SR. ANNE FLANAGAN
Sr. Anne Flanagan is the firstborn of seven children in a family whose New Orleans roots go back 300 years. Her parents were devoted Catholics and the faith was part of the air she breathed.
She entered the Daughters of Saint Paul when she was 18, after her freshman year at Loyola University (New Orleans) where she studied communications and music. But in her early life, God was already preparing her to be a Daughter of Saint Paul. Watching the after-school shows on TV, her mother (an English major) would go out of her way to train her children in what is now called “media literacy.” After a commercial, her mother would ask, “Why did they put it that way? Why did they use that choice of words or image?” This gave Sr. Anne an early awareness of the power of communications. Christmas stockings and Easter baskets often contained books from the Daughters of St. Paul, fostering both a love for reading and writing. This love of books and interest in communications prepared her to recognize her vocation.
Sr. Anne tells the story of how she discovered her vocation to the Daughters of Saint Paul in her own words:
"Though the family bookcase held many volumes published by the Daughters of St. Paul, I didn't actually meet the sisters until my senior year of high school. I was applying for college (and planning to major in communications) when Mom invited me to accompany her to the local Pauline bookstore so she could pick up a rosary bracelet for a birthday girl in the neighborhood. Mom went to the religious article display, and I headed to the books. When one of the sisters saw the 17-year-old with the stack of books, she headed straight over. “We sisters printed some of those books ourselves,” she said. I was noncommittal, but polite: “Oh, that's nice.” Then the Holy Spirit swooped in. “It's our mission to put the media at the service of the Church,” Sister added. What?! That's just what I wanted to do! That was why I was going to major in communications: to do something with the media on behalf of the Church! And there were already people who wanted to do the same thing? So that I could have a life, a whole life that was completely devoted to God in the world of media?! This was the life for me!!! That summer I spent two weeks visiting the Boston convent, living with the postulants and experiencing the family spirit and life of prayer. The next summer I was a postulant myself."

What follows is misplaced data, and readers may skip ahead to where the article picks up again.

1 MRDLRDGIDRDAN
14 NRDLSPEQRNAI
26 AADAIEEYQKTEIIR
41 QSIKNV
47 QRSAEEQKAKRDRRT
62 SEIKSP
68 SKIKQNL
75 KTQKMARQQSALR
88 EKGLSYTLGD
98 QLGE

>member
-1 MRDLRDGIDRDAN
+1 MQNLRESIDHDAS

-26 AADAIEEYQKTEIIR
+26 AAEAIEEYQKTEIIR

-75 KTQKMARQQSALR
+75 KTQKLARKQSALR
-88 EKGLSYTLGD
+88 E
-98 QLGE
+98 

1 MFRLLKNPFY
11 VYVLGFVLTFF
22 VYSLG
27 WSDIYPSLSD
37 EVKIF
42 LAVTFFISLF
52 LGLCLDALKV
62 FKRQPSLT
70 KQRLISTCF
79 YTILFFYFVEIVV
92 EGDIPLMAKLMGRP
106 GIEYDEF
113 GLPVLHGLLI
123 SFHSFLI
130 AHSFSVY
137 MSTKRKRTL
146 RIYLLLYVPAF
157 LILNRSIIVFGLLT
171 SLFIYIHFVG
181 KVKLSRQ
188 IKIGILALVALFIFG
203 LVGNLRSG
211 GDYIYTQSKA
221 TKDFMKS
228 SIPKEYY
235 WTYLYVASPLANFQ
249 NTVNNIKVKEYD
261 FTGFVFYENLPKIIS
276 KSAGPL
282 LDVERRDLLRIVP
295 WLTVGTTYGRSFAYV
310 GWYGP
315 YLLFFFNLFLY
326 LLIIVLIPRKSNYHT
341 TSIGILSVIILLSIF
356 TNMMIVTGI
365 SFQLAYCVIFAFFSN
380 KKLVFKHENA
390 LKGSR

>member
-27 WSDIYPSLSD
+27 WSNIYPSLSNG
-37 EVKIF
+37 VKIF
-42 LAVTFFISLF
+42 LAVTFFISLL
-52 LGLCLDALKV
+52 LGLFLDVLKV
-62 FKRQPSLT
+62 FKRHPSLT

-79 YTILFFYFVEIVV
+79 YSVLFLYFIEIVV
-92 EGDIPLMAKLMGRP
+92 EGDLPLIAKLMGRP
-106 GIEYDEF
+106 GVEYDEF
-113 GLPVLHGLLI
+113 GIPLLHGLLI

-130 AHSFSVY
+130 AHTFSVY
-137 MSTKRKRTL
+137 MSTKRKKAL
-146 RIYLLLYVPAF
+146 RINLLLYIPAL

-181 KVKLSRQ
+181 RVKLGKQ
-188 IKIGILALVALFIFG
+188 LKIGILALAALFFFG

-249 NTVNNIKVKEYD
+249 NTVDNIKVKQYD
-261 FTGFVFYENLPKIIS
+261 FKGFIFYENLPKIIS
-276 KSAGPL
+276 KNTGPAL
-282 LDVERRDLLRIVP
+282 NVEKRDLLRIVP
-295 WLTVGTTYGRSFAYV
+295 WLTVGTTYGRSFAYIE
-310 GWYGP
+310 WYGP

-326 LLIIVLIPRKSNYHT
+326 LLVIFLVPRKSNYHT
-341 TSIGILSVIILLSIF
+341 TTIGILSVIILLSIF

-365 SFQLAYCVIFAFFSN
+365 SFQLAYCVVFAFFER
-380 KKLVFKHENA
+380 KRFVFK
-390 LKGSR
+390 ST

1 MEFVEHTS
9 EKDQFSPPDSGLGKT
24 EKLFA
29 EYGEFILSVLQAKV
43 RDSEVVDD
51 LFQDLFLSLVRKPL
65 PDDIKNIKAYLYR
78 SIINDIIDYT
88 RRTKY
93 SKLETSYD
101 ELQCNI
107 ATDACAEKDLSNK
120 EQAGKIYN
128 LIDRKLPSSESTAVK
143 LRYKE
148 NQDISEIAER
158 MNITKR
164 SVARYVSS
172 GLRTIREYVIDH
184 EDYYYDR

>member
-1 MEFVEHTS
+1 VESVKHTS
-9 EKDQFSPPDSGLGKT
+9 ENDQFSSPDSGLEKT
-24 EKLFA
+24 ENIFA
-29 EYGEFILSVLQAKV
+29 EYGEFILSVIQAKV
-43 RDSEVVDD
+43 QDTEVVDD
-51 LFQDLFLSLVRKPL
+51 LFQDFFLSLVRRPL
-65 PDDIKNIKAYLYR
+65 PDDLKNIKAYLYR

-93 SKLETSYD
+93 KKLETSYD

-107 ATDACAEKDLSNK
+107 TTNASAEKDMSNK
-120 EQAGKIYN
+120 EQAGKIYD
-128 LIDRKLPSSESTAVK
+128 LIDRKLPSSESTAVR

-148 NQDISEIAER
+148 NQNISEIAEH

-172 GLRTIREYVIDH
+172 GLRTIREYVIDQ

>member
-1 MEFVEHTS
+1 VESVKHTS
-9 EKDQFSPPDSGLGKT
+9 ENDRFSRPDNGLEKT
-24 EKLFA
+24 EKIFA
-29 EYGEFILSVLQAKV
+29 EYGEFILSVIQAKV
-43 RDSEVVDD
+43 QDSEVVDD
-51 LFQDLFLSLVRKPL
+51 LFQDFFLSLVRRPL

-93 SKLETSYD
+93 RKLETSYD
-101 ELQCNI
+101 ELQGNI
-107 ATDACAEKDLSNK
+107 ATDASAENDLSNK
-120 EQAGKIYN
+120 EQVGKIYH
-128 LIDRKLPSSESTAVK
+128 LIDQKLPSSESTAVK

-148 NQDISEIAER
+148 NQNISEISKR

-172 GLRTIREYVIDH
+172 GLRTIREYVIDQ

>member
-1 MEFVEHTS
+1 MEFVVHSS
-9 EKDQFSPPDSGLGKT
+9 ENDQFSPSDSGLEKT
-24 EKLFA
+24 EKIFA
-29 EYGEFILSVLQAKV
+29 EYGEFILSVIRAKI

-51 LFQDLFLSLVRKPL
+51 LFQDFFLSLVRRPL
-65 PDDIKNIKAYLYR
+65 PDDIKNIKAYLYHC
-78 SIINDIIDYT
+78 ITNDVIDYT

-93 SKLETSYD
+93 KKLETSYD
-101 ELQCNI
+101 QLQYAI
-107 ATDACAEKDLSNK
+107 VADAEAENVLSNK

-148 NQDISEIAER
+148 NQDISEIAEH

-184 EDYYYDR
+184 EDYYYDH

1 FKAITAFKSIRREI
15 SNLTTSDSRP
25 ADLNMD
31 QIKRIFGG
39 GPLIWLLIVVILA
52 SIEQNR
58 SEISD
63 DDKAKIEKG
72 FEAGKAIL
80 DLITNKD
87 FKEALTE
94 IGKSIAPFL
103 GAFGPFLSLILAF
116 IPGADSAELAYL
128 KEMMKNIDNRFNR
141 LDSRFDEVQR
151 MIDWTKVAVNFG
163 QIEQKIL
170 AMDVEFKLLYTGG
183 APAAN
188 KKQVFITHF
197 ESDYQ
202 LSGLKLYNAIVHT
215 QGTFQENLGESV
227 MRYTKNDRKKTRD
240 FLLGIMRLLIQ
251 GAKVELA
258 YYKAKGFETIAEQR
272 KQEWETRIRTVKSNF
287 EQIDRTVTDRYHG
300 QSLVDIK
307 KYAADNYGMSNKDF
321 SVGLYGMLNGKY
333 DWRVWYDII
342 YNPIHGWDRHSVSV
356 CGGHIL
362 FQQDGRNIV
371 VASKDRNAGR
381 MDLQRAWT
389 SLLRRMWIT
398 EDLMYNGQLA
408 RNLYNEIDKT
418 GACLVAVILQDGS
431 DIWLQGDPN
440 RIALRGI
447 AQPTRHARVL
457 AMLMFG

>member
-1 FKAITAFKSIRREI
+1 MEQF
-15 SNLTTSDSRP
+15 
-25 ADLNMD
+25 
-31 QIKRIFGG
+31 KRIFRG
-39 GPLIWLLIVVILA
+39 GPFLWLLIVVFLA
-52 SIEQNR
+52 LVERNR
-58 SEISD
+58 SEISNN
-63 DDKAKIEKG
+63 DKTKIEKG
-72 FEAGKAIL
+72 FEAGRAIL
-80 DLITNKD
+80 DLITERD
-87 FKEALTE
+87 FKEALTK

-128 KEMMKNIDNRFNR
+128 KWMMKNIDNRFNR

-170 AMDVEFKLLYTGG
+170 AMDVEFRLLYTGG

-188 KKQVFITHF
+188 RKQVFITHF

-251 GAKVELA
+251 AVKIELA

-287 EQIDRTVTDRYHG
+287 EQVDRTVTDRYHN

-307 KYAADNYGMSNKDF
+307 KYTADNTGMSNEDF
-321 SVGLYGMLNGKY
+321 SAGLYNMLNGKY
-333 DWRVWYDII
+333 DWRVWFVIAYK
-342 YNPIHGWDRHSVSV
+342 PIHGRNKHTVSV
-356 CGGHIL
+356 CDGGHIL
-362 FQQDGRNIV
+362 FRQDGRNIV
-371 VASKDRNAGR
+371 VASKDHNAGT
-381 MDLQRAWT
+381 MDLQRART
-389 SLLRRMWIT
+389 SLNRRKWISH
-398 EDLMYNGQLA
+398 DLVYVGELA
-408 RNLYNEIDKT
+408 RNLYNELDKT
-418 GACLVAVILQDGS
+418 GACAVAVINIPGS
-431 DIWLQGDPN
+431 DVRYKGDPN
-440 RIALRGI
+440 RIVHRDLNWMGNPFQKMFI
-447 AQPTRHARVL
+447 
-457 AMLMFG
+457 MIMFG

Besides music, Sr. Anne is interested in technology (she’s an avid reader of Wired magazine); she has almost 20,000 followers on Twitter @nunblogger. She is also interested in liturgy, especially liturgical history. Amazed and inspired by Pope John Paul's “Theology of the Body,” Sr. Anne tries to support all endeavors she comes across that spread this sacramental vision of reality. She also loves to cook.
Sr. Anne has lived the “musical history” of the Daughters of Saint Paul Choir, because as a novice she was a member of the very first choir:
“I am always happy to sing with my sisters, whether for an album or for our community liturgies. (I consider myself first of all a liturgical singer, and then a choral singer.) It is wonderful to join my voice with my sisters, because it is not simply a communion of music, but a real communion of spirit in prayer. When we sing in concerts, there is an added level of joy because the communion we experience among ourselves gets amplified among all the members of the audience. That is a powerful experience, and we have heard from many people that it has transformed lives.”
When she's not singing, Sister Anne works in the Digital Department of Pauline Books & Media, Boston.
She is the author of:
5 Keys to Understanding Pope Francis (e-book) and
Come to Jesus! Eucharistic Adoration for Kids: